Baseline Data
Overall Mental Health    
In general, how would you rate your mental health? Canadian Campus Wellbeing Survey (2023)

48% rated their mental health as good, very good or excellent (2023)

32% Good

11% Very good 

5% Excellent

Does your mental health interfere with your academic performance at school? Student e-Mental Health Project, Mental Health Systems and Services Lab at University of British Columbia (2020-2022) 84% of SFU student respondents agree or strongly agree (2020-2022)
Policy & Systems    
SFU provides me with a supportive environment that reduces unnecessary personal and academic stress. Undergraduate Student Survey (2020, 2021)  39% Agree or Strongly agree (2021) 
At my institution, I feel that students’ mental and emotional wellbeing is a priority. Canadian Campus Wellbeing Survey (2023) 40% Somewhat agree

19% Agree

6% Strongly agree (2023)
Spaces to Thrive     
To what degree are physical spaces welcoming and accessible at SFU? Undergraduate Student Survey (2019)

67% of respondents agree in relation to the Surrey campus (2019)

58% of respondents agree in relation to the Vancouver campus (2019)

56% of respondents agree in relation to the Burnaby campus (2019)

Well-being in Learning Environments    

In general, my instructors at SFU provide me with learning experiences that:

  1. Encourage social connection between students
  2. Are flexible to my needs
  3. Are welcoming, respectful and inclusive for all students
  4. Are challenging but not overwhelming
Undergraduate Student Survey (2018, 2021. 2022) 
  1. 62% Agree (2021)
  2. 62% Agree (2021)
  3. 90% Agree (2022)
  4. 61% Agree (2021)

Note – in general these indicators have trended upwards since SFU’s Well-being in Learning Environments work began in 2012. Students taking part in courses taught be faculty involved in this work also report higher agreement with each of these indicators as compared to the average at SFU. To learn more see here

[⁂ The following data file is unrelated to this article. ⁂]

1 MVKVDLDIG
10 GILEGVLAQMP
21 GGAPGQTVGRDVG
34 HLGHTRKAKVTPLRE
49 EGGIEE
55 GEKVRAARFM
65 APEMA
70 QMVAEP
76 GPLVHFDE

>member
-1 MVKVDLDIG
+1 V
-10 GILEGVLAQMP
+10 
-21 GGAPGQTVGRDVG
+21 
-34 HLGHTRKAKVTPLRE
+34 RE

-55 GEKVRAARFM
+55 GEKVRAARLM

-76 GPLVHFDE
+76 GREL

In general, I feel like my instructors at SFU care about my well-being. Undergraduate Student Survey (2020, 2022)  72% Agree or Strongly agree (2022)
Equity Connection and Inclusion     
I feel that I belong at my institution. Canadian Campus Wellbeing Survey (2023) 

32% Somewhat agree

40% Agree

10% Strongly agree 


I have a group, community, or social circle at my institution where I feel I belong (feel at home, known, connected to, support in my identity). Canadian Campus Wellbeing Survey (2023)

24% Somewhat agree

18% Agree 

15% Strongly agree 


My institution values diversity. Canadian Campus Wellbeing Survey (2023)

22% Somewhat agree

45% Agree

23% Strongly agree 


Mental Health & Well-being Literacy    

To what degree do you agree that SFU provides you with resources:

  1. that help you build skills for mental health & well-being?
  2. that help you support others’ mental health & well-being?
Undergraduate Student Survey (2022)
  1. 46% Agree (2022)
  2. 48% Agree (2022)

How satisfied are you with the following resources at SFU Health & Counselling Services? 

  • Health and well-being outreach events and/or programs (such as health peers, HI-FIVE, online training)

Undergraduate Student Survey (2022) 79% of respondents Agree or Somewhat agree (2022)
Support Services    

How satisfied are you with the following resources at SFU Health & Counselling Services? 

  1. My SSP (Student Support Program) 
  2. Mental health supports (such as counselling and drop-in programs)
  3. Physical health (such as doctors and nurses)
Undergraduate Student Survey (2022)
  1. 60% Agree (2022)
  2. 70% Agree (2022)
  3. 85% Agree (2022)

In addition, qualitative and program specific evaluation takes place to understand the experiences of students in our programs and the impacts these have on their experiences as students. In order to understand and improve the experiences of equity deserving students, responses from these students are reviewed and explored so that informed and meaningful decisions can be made to improve health equity. 

An overview of current outcomes and impacts of the Healthy Campus Community Initiative can be found here.

Vision for the Future

As we reflect on the past 10 years of advancing student well-being at SFU, and commit to the new strategic direction outlined in SFU What’s Next, there is an opportunity to consider gaps that could be filled over the coming years. The following recommendations have been developed through a review of best practices from literature and at other post-secondary institutions, and an audit of our mental health initiatives at SFU in relation to the National Standard for Post-Secondary Student Mental Health.